[ocaml-infra] Adopting a Governance framework for OCaml.org
anil at recoil.org
Mon Sep 14 14:23:34 BST 2015
On 11 Sep 2015, at 17:15, Xavier Leroy <Xavier.Leroy at inria.fr> wrote:
> On 11/09/15 12:46, Amir Chaudhry wrote:
>> This is just a reminder that this process is still ongoing.
>> The following people are currently involved with the domain itself
>> or Projects that make use of it. For each of the people in the list,
>> do you agree to adopt the governance document?
> I agree to adopt it. And I thank Amir for all his efforts setting it up.
I also agree to adopting this governance document.
> Fabrice Le Fessant adds:
>> It seems a bit surprising for me, while reading the document, that
>> only people are involved, and not organizations. Given the structure
>> of the OCaml community, I would have expected INRIA, Jane Street,
>> OCamlPro, OCamllabs to be explicitely part of the discussion.
> I read this as a board of trustees: people who might represent
> organizations, but also contribute personally to the operation of the
> ocaml.org infrastructure, and commit to support it in their personal
> names. Inria, OCamlPro, and OCamlLabs are represented. I guess
> someone from Jane Street would be welcome if he/she participates in
> the operation.
That's exactly the model that would be most beneficial. The infrastructure
around the operations is fairly non-trivial now (>10 VMs), and so requires
a certain amount of trust in the *individuals* taking part to not abuse
it. Naming people explicitly ensures that if they depart or otherwise
wish to transition away, the remaining group can ensure that the health
of the deployment.
>> For example, opam.ocaml.org is maintained by OCamlPro (for OPAM source
>> itself, by formerly Thomas and now Louis) and OCamllabs (for the
>> repository, by Anil and Thomas). So, can a "Maintainer" be a company
>> or institution, in addition to the developers that are currently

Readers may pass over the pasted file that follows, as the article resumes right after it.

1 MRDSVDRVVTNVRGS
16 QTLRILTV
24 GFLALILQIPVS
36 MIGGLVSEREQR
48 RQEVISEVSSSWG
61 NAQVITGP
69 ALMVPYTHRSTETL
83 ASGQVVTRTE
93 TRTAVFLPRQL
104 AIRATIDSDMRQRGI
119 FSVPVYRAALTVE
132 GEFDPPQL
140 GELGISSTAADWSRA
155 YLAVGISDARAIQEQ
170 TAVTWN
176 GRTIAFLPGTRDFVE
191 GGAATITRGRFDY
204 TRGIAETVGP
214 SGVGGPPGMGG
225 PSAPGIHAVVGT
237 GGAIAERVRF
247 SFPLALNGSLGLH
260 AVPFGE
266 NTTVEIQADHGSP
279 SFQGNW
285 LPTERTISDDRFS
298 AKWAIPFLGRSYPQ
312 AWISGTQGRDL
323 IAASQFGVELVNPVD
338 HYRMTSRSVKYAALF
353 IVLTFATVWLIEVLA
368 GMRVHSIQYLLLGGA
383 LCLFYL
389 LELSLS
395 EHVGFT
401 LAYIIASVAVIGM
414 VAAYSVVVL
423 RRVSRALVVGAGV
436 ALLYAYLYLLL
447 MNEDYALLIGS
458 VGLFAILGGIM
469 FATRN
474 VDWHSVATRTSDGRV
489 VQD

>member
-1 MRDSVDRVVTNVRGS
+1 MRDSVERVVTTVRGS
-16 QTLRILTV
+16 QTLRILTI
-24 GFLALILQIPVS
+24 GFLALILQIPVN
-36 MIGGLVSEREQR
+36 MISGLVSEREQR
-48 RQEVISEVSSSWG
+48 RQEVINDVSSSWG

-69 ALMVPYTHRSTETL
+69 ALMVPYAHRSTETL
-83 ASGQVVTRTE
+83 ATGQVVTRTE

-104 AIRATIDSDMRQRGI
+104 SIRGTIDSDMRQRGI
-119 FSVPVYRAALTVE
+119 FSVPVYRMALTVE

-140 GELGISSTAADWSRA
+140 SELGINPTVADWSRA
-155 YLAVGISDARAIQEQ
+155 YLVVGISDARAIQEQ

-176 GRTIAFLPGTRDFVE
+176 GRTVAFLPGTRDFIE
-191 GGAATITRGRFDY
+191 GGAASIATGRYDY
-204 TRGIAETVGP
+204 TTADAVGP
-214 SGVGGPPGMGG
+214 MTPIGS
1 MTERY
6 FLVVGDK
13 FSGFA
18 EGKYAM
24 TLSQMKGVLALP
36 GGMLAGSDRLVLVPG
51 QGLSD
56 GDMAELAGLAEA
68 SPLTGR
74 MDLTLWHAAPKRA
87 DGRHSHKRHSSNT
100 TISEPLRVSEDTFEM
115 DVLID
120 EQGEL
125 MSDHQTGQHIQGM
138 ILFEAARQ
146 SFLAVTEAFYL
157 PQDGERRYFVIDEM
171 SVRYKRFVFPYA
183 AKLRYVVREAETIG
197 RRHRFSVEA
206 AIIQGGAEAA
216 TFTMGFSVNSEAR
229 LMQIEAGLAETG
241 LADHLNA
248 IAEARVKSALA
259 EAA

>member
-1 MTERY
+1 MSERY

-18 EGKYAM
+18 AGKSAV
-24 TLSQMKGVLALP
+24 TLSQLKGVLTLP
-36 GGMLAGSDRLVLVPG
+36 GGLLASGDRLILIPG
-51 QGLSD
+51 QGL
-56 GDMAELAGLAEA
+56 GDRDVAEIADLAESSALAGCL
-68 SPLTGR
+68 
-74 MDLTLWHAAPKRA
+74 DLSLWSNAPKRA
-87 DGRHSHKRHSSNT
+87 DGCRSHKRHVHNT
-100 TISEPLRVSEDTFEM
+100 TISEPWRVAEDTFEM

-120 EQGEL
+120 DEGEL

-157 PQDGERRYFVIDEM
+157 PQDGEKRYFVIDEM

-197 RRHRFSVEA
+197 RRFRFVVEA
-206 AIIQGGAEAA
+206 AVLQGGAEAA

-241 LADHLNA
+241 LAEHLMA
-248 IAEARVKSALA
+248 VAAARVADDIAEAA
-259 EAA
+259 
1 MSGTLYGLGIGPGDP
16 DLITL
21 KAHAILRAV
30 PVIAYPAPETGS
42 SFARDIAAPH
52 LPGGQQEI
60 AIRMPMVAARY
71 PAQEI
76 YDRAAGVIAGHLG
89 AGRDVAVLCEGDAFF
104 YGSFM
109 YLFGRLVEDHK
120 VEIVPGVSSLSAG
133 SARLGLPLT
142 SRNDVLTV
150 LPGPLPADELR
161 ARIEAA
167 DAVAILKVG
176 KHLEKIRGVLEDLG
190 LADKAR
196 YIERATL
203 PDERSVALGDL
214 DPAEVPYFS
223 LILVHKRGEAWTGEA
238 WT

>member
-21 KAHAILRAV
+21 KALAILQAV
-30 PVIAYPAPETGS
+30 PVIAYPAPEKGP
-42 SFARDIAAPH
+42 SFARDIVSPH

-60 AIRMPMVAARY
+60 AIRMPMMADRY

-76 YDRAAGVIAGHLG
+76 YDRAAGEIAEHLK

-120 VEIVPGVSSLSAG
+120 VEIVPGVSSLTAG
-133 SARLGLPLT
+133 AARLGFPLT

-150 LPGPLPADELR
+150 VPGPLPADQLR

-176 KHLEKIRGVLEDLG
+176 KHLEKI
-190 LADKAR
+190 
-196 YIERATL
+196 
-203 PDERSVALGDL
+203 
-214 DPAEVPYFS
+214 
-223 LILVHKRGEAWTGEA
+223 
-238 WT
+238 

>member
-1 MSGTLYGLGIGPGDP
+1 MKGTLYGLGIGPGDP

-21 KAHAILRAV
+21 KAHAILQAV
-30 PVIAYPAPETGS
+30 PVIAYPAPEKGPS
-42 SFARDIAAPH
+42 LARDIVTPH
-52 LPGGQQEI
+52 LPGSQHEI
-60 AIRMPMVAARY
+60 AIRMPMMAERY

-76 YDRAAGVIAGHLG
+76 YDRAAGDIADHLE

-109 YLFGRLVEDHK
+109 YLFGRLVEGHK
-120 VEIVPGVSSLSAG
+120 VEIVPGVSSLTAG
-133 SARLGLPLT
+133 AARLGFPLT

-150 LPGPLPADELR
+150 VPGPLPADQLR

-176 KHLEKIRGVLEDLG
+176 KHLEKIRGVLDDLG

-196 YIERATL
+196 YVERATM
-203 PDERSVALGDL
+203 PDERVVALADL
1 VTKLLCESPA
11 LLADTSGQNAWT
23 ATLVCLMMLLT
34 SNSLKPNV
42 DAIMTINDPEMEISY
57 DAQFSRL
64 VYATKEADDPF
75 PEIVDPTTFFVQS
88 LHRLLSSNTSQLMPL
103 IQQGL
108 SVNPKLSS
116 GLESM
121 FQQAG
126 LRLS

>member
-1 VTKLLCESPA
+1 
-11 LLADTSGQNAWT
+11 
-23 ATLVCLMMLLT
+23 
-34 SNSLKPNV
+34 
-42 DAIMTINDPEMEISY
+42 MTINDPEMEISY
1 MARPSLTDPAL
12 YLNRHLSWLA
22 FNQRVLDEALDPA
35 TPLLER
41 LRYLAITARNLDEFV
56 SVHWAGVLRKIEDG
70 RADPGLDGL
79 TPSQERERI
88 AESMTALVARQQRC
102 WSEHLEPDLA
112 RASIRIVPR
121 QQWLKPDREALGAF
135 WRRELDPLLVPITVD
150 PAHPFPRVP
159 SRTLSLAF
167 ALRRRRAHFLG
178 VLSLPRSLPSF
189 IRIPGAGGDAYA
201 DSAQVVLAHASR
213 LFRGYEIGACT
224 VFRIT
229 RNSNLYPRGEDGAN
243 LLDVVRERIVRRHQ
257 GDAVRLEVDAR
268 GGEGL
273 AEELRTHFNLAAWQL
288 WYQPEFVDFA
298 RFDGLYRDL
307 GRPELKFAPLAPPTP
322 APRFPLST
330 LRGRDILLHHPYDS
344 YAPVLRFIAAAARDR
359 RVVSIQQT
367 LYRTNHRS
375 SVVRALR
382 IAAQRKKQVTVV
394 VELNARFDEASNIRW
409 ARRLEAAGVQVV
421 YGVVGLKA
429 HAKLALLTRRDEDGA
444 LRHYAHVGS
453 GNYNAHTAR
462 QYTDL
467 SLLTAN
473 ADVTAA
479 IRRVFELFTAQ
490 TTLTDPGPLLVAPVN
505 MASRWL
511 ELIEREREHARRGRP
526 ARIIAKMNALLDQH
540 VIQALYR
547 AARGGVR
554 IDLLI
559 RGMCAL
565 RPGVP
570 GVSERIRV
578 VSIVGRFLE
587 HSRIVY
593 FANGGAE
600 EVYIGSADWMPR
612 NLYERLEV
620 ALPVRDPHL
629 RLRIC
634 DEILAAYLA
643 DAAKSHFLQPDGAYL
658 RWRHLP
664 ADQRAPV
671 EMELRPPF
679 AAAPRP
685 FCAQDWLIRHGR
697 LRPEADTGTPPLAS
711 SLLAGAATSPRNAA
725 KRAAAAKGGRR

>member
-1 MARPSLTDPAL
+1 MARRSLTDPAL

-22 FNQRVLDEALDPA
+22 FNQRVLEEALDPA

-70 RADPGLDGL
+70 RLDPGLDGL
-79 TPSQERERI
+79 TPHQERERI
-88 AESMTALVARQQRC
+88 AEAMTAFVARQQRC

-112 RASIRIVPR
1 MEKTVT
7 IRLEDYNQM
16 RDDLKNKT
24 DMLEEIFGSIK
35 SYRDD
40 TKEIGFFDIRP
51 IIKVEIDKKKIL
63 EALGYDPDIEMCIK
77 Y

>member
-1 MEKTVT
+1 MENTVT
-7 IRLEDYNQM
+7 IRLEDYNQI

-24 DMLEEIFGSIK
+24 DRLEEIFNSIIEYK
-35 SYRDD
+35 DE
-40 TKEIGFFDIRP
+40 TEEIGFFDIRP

>> doing the work ?
I'd be against a company being the maintainer. Both Thomas and Louis
(and me, and David Sheets, etc...) have quite a bit of unwritten knowledge
about the current deployment, and I trust them to handle it all correctly
until we get around to documenting everything perfectly. If people just
start swapping around and giving each other SSH root keys to VMs, things
will rapidly descend into chaos.
Consider how many companies have come and gone in OCaml's 20 year history.
The same individual characters still pop up with alarming regularity
through those years, however, no matter who the paymasters are :-)
Please do also note that OCaml Labs is nothing like OCamlPro, and cannot
identify as a corporate entity. It's a group within the Cambridge Computer
Laboratory, and not separately incorporated. As such, we are covered by
the Statutes of the University of Cambridge Regent House, which includes
the assignment of non-patentable intellectual property (such as copyright)
with the individual members. Therefore, anyone who contributes from this
group acts as an individual, despite being part of an academic collective.
> Technically, no: Inria doesn't have a trademark on "OCaml" nor "Caml"
> (believe it or not, that was considered in the late 80's, but
> abandoned), and I *personally* own the ocaml.org domain.
The same is true of the GitHub organisation, and the VMs are "personally"
owned by me via the Rackspace Developer Program. I would be happy to
assign some sort of co-ownership to Xavier in the future to ensure that
he has full access to every part of the infrastructure.
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